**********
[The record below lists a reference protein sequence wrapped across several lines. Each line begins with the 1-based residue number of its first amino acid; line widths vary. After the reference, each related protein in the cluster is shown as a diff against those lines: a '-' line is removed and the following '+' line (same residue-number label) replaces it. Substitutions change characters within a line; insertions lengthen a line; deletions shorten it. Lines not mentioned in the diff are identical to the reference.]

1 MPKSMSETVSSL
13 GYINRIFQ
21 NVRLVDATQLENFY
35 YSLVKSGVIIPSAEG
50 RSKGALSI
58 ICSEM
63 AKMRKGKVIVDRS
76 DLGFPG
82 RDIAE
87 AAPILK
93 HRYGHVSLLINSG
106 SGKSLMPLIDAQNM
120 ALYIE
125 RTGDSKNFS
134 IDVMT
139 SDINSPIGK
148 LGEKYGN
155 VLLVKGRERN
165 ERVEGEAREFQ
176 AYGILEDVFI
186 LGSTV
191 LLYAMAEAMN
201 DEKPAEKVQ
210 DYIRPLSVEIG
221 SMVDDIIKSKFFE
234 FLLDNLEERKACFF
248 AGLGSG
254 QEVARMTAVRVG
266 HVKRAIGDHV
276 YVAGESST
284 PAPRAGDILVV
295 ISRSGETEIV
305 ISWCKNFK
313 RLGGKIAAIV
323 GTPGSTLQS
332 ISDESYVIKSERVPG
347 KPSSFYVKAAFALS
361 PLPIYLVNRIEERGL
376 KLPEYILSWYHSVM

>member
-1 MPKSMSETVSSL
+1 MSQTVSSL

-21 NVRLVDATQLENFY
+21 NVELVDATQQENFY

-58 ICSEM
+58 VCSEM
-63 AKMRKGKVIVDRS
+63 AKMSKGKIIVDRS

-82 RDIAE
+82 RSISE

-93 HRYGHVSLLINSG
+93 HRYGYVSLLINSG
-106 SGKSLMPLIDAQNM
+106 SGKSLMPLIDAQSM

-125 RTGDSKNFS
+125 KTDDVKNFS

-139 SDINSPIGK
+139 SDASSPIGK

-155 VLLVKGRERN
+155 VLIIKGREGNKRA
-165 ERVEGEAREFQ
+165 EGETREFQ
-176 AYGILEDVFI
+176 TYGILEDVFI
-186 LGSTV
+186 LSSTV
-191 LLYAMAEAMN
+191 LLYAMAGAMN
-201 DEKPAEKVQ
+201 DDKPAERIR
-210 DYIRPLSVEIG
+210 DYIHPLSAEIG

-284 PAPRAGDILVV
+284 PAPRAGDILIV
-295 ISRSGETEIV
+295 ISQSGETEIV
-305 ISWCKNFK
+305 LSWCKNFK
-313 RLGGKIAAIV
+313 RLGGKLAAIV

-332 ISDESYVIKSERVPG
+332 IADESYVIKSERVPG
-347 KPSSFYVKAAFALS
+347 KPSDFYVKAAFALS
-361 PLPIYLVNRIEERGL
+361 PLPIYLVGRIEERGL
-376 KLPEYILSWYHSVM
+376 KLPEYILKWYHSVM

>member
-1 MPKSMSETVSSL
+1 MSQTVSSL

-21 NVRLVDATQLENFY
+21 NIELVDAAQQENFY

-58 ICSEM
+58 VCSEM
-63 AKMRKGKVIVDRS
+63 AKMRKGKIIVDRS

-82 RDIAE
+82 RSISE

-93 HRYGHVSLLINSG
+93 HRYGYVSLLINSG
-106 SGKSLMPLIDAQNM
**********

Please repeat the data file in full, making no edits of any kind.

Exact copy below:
[The record below lists a reference protein sequence wrapped across several lines. Each line begins with the 1-based residue number of its first amino acid; line widths vary. After the reference, each related protein in the cluster is shown as a diff against those lines: a '-' line is removed and the following '+' line (same residue-number label) replaces it. Substitutions change characters within a line; insertions lengthen a line; deletions shorten it. Lines not mentioned in the diff are identical to the reference.]

1 MPKSMSETVSSL
13 GYINRIFQ
21 NVRLVDATQLENFY
35 YSLVKSGVIIPSAEG
50 RSKGALSI
58 ICSEM
63 AKMRKGKVIVDRS
76 DLGFPG
82 RDIAE
87 AAPILK
93 HRYGHVSLLINSG
106 SGKSLMPLIDAQNM
120 ALYIE
125 RTGDSKNFS
134 IDVMT
139 SDINSPIGK
148 LGEKYGN
155 VLLVKGRERN
165 ERVEGEAREFQ
176 AYGILEDVFI
186 LGSTV
191 LLYAMAEAMN
201 DEKPAEKVQ
210 DYIRPLSVEIG
221 SMVDDIIKSKFFE
234 FLLDNLEERKACFF
248 AGLGSG
254 QEVARMTAVRVG
266 HVKRAIGDHV
276 YVAGESST
284 PAPRAGDILVV
295 ISRSGETEIV
305 ISWCKNFK
313 RLGGKIAAIV
323 GTPGSTLQS
332 ISDESYVIKSERVPG
347 KPSSFYVKAAFALS
361 PLPIYLVNRIEERGL
376 KLPEYILSWYHSVM

>member
-1 MPKSMSETVSSL
+1 MSQTVSSL

-21 NVRLVDATQLENFY
+21 NVELVDATQQENFY

-58 ICSEM
+58 VCSEM
-63 AKMRKGKVIVDRS
+63 AKMSKGKIIVDRS

-82 RDIAE
+82 RSISE

-93 HRYGHVSLLINSG
+93 HRYGYVSLLINSG
-106 SGKSLMPLIDAQNM
+106 SGKSLMPLIDAQSM

-125 RTGDSKNFS
+125 KTDDVKNFS

-139 SDINSPIGK
+139 SDASSPIGK

-155 VLLVKGRERN
+155 VLIIKGREGNKRA
-165 ERVEGEAREFQ
+165 EGETREFQ
-176 AYGILEDVFI
+176 TYGILEDVFI
-186 LGSTV
+186 LSSTV
-191 LLYAMAEAMN
+191 LLYAMAGAMN
-201 DEKPAEKVQ
+201 DDKPAERIR
-210 DYIRPLSVEIG
+210 DYIHPLSAEIG

-284 PAPRAGDILVV
+284 PAPRAGDILIV
-295 ISRSGETEIV
+295 ISQSGETEIV
-305 ISWCKNFK
+305 LSWCKNFK
-313 RLGGKIAAIV
+313 RLGGKLAAIV

-332 ISDESYVIKSERVPG
+332 IADESYVIKSERVPG
-347 KPSSFYVKAAFALS
+347 KPSDFYVKAAFALS
-361 PLPIYLVNRIEERGL
+361 PLPIYLVGRIEERGL
-376 KLPEYILSWYHSVM
+376 KLPEYILKWYHSVM

>member
-1 MPKSMSETVSSL
+1 MSQTVSSL

-21 NVRLVDATQLENFY
+21 NIELVDAAQQENFY

-58 ICSEM
+58 VCSEM
-63 AKMRKGKVIVDRS
+63 AKMRKGKIIVDRS

-82 RDIAE
+82 RSISE

-93 HRYGHVSLLINSG
+93 HRYGYVSLLINSG
-106 SGKSLMPLIDAQNM